What comes to mind when you think of a haunted house? Is it being handcuffed, water-boarded, and physically assaulted by a bunch of burly men screaming obscenities at you? Would you pay $50 for the experience?
Congratulations, you are part of the elite group of thrill-seekers that have kept New York’s most infamous Halloween spectacle, Blackout Haunted House, up and running for the past five years.
Reading through the waiver we were contractually obligated to sign before entering and waiting giddily on line with a bunch of other pre-Halloween patrons, we skimmed through the text quickly and signed. Without giving too much away, if we had paid a little more attention to those first couple lines, we might have had a better shot at understanding exactly what goes on after you are shoved through the door and the lights go off.
The key words that would jump out at most people would be “bound,” “physical contact,” and “exposure to water.” Though there is a safe word that can be called out at any time, we found it remarkably hard to do when you are handcuffed, head tilted backwards, and the sensation of water filling up our lungs. We were instructed to “Scream louder, bitch!” but it was all we could do to breathe through the cheesecloth hood over our heads. By the time that rapey-Abu Ghraib portion of the Blackout was over, it felt pointless to scream out our safe word. What was done had already been done. What, were we going to press charges? We signed up for this:
By voluntarily entering the House, I confirm and acknowledge that:
1) I have been advised and acknowledge that graphic scenes of simulated extreme horror, adult sexual content, tight spaces, darkness, fog, strobe light effects, exposure to water, physical contact, and crawling are an integral part of the experience of the House. My participation is with full knowledge thereof. I have no physical or emotional condition or impairment that would be impacted by my participation in the House, and I hereby consent thereto. I have been advised that I should not and am not permitted to enter or participate in the House if I am impaired by drugs or alcohol.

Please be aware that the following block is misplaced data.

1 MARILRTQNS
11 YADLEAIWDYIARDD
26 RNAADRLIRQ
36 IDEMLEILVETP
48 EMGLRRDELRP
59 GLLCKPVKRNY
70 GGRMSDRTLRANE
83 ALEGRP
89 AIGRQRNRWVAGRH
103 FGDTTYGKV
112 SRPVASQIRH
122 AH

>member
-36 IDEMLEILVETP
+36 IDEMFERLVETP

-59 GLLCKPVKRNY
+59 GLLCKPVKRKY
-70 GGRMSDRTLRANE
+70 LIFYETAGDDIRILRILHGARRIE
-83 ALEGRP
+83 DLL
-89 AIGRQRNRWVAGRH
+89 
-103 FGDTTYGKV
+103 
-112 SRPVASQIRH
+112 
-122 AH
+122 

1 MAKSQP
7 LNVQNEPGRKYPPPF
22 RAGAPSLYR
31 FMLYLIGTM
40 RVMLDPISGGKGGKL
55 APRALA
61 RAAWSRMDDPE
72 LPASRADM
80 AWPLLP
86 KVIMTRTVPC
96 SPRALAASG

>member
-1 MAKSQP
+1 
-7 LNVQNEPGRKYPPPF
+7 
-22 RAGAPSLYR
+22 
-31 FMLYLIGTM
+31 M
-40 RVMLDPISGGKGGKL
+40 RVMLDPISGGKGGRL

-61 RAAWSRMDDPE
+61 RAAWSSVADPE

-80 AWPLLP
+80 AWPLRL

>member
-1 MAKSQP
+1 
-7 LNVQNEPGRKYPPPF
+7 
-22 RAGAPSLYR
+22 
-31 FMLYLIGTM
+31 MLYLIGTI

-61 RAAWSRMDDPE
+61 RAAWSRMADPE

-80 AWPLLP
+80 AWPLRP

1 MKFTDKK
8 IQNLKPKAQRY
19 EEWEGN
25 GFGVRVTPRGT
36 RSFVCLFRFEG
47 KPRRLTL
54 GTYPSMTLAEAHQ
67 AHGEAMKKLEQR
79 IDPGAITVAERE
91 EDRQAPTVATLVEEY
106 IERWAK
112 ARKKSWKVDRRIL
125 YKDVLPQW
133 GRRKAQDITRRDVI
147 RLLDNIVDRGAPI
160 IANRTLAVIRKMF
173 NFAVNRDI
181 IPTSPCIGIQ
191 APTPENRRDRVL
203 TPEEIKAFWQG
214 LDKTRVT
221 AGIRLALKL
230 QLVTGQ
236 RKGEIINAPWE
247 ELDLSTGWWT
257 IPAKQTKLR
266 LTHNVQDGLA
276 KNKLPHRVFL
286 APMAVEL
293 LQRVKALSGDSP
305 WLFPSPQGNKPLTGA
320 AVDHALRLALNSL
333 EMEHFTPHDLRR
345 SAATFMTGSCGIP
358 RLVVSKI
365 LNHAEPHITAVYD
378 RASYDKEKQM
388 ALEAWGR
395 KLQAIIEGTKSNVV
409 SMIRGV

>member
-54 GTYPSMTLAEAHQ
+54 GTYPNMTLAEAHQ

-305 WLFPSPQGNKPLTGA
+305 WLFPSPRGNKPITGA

2) The House does not allow admittance to anyone under the age of 18.
I affirm that I am not under 18 years of age.
3) I knowingly and freely acknowledge and assume any and all risks of personal injury or property damage associated with walking through or otherwise taking part in the program and activities at the House, whether or not arising from the negligence of the House, its employees, contractors, directors, officers, parents, or subsidiary companies, shareholders, successors, and/or assigns.
4) I will stay on the marked path and will follow instructions as I walk through the House.
What’s crazy is that we weren’t the only ones who willingly put themselves through this literal chamber of horrors – though the creators of Blackout wouldn’t give us an exact count of how many patrons come each year, the fact that there were twenty people in line on a Monday night two weeks before Halloween gives you a good sense of how popular the place is.
And who are these people, exactly? “Some of the press couldn’t make it through the first time,” a PR rep for the experience (Event? Ride?) told us. “But then they sign up again to see if they can do it.” Blackout’s Facebook page is full of breathless reviews, all talking how creator Josh Randall has “outdone” himself this year.
Only one woman came close to summarizing my experience: